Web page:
David E. Bowman |
August 10, 2009 at 10:47 AM
David ... you are paying for convenience and no clean-up. Thus, don't expect Batter Blaster to last too long, especially with a large family. According to the label, each canister makes 28 four-inch pancakes.
john moore (from Brand Autopsy) |
August 10, 2009 at 11:26 AM
And a lot of waste ...
August 13, 2009 at 01:52 PM
I had the opportunity to enjoy Batter Blaster while camping with my folks in their RV a couple of weeks ago.
That lil' can o' Batter Blaster made those 28 pancakes, and they were great.
While we didn't do a blind tasting of "fresh made" vs. "Batter Blaster can" - they were truly delicious.
My Dad is a chef and for him "cleaning up a single bowl" when making pancakes from scratch "isn't a big deal." However, it is much easier to 'shake a can and spray' than it is to measure flour, milk, baking soda, sugar, salt, crack and add eggs. Mix and ladle.
(Didier brings up the only objection I can think of... the energy and metal used to create the packaging).
Paul (from Idea Sandbox) |
September 09, 2009 at 05:36 AM
Good God, how freaking lazy can you people be? The can may be recyclable, but if you're too lazy to wash a bowl, I doubt you'll recycle! Whole Foods should be ashamed for selling such a wasteful product.
C quirl |
November 07, 2009 at 09:33 AM
I love batter blaster! I am a "from scratch" kind of cook, but seriously, these pancakes are delicious!!! If cooked properly, they come up perfect and fluffy every time.
Don't be so quick to judge people who are looking to save time. I'd never have considered "pancakes in a can" if an emergency didn't make it necessary to find ways to speed food prep - what's great about this product is it does that without adding a bunch of artificial ingredients. When you make pancakes, you're mixing everything into a goopy mess, and you'll likely require water, soap, and perhaps even electricity to wash everything. Moreover, you're buying all separate ingredients, which all had to be shipped separately from somewhere, which all used some sort of fossil fuels no doubt to do so (unless you're growing your own wheat, sugar cane, chickens etc by hand on your own farm).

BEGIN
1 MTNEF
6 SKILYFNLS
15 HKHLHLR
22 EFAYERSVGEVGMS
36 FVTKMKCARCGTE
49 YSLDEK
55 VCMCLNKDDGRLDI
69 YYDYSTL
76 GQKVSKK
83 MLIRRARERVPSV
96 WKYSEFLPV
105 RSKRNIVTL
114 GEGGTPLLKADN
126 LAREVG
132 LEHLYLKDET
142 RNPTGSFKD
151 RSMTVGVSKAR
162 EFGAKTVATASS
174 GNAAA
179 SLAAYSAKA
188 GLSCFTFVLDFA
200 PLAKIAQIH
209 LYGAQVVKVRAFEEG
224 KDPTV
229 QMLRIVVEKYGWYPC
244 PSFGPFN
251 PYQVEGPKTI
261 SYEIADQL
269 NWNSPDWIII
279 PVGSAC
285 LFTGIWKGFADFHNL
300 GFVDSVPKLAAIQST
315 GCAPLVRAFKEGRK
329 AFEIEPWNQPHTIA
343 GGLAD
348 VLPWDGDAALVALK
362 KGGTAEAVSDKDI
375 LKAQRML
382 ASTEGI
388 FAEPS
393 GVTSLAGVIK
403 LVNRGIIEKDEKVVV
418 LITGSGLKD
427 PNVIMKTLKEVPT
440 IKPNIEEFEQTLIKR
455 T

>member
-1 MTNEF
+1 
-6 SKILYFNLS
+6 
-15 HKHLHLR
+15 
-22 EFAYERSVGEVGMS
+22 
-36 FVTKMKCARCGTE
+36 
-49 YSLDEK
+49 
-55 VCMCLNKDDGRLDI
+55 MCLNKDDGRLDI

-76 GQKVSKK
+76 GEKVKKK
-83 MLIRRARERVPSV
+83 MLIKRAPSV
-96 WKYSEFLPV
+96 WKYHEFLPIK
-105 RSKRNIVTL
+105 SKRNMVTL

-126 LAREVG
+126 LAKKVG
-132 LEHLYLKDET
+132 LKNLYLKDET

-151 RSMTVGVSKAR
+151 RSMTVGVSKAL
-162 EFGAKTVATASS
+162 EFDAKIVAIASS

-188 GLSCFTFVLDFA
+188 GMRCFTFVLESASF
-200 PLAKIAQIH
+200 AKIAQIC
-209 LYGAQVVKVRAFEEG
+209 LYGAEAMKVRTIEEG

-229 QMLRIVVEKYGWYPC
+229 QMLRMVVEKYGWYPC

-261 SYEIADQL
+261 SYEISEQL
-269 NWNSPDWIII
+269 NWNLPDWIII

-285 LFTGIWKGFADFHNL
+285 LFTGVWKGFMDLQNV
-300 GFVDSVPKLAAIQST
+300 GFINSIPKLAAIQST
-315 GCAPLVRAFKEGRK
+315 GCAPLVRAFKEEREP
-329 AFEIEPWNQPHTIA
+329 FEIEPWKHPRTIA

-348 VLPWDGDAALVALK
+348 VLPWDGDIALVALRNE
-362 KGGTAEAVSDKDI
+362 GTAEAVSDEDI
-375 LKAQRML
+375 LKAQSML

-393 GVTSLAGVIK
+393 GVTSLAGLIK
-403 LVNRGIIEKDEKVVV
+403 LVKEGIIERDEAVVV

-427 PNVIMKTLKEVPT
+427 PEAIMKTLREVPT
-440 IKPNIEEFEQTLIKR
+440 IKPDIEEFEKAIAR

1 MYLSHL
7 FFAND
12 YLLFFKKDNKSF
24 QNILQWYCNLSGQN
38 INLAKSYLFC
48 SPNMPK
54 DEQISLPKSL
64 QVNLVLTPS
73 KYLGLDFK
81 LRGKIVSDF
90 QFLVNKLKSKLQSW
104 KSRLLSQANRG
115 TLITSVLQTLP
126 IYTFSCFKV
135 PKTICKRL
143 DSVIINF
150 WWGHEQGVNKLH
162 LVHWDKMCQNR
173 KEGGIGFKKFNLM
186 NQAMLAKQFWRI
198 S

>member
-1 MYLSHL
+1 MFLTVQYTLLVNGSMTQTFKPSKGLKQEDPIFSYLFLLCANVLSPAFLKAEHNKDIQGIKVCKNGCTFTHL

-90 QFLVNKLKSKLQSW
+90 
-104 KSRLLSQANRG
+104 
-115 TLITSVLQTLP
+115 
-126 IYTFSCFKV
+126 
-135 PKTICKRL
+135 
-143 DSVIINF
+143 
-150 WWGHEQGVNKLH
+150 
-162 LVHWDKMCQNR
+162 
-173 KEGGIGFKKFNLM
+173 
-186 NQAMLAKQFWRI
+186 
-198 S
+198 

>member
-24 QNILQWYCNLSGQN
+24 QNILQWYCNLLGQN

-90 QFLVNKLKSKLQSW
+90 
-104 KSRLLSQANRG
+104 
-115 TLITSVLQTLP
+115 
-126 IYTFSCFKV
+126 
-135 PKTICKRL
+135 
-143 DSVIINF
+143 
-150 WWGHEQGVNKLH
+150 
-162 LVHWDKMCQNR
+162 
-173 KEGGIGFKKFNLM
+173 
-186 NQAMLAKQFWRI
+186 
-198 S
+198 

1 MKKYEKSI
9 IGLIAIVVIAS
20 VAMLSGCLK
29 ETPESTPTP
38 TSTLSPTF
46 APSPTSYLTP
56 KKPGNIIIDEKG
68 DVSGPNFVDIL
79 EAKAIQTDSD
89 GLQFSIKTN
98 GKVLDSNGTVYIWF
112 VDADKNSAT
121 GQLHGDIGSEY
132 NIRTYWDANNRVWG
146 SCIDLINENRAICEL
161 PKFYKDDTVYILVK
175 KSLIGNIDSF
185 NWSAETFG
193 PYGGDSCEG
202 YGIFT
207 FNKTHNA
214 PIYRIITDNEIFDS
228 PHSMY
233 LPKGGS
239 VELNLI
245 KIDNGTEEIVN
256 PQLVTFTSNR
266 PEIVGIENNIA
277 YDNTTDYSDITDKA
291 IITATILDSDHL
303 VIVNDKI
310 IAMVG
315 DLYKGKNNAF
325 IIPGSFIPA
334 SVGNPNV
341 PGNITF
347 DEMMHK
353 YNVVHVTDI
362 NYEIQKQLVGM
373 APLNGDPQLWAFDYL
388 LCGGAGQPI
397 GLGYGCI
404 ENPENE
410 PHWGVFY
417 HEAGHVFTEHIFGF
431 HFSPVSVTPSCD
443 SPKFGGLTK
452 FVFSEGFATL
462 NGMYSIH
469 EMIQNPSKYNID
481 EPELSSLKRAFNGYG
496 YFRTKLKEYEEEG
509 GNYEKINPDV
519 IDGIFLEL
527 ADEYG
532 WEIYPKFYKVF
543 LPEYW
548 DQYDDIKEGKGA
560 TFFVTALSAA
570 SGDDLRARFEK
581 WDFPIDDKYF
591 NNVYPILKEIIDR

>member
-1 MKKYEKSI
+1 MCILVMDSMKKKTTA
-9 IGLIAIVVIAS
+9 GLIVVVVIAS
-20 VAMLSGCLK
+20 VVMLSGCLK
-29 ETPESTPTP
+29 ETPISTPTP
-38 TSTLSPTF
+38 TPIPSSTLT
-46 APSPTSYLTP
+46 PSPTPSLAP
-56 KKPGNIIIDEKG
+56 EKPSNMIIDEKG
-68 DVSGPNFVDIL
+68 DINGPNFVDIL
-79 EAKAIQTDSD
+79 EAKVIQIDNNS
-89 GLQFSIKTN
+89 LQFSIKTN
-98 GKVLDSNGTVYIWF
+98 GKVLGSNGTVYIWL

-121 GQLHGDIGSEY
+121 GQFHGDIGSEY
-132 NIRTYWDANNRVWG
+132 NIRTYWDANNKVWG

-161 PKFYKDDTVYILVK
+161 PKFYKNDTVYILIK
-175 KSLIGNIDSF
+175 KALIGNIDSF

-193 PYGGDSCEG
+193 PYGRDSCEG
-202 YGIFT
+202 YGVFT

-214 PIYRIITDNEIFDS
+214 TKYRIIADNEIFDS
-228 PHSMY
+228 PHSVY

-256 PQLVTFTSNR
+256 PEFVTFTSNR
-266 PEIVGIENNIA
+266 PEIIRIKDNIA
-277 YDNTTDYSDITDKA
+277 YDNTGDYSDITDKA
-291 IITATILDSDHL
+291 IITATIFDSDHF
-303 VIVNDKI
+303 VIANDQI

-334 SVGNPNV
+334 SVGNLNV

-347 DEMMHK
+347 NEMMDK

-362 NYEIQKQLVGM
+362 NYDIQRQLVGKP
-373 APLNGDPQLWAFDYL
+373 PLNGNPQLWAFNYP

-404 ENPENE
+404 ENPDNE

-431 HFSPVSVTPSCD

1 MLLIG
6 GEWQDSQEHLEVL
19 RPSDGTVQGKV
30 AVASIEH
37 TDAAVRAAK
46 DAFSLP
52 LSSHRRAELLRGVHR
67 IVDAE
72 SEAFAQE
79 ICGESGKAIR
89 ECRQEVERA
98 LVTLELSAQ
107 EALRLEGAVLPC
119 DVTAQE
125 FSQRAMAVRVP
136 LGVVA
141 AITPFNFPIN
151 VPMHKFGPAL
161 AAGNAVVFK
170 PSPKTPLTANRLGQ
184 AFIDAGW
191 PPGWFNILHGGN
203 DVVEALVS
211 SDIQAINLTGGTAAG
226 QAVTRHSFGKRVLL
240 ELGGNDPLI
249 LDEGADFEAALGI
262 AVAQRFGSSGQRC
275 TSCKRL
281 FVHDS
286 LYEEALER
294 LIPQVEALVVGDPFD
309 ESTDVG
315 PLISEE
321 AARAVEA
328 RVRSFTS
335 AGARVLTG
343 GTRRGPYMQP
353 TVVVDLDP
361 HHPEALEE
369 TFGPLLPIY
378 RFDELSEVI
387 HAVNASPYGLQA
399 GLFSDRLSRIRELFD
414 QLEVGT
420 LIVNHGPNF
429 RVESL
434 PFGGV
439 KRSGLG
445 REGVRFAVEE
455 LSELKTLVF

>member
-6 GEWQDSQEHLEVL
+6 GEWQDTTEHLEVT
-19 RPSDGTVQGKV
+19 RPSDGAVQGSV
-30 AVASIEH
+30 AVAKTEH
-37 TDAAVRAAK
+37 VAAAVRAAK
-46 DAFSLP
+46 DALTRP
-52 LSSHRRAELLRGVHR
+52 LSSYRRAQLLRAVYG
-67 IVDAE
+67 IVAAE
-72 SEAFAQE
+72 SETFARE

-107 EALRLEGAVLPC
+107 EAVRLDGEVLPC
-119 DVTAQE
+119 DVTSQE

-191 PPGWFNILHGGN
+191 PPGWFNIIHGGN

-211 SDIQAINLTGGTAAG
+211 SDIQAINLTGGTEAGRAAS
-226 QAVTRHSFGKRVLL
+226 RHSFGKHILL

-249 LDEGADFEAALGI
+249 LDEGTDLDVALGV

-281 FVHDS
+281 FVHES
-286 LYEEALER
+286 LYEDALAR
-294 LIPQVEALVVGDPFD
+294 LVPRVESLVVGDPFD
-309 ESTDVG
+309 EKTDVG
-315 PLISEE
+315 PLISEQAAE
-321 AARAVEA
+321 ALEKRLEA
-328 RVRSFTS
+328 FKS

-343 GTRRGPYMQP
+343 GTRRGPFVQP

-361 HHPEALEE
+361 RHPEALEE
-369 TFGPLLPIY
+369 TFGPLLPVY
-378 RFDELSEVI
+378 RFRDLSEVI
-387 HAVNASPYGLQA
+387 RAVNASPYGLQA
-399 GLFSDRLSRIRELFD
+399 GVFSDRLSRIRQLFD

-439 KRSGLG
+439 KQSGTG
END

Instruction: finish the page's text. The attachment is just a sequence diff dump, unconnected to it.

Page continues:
So is buying something already in a mix really less efficient? There's no waste, you'll use the whole can before it expires, and you didn't require the fossil fuels it would have taken to ship and manufacture all those separate packages (don't forget all that packaging too) for all those separate ingredients. And in reply to the poster above, I hate washing dishes, but I enjoy recycling. So, your doubts can be put to rest.
Just something to think about, before we all judge each other into the ground.
December 11, 2009 at 06:18 AM
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As a marketingologist with the Brand Autopsy Marketing Practice, I give companies “Second Opinions” about the business and marketing activities they are currently doing or considering doing.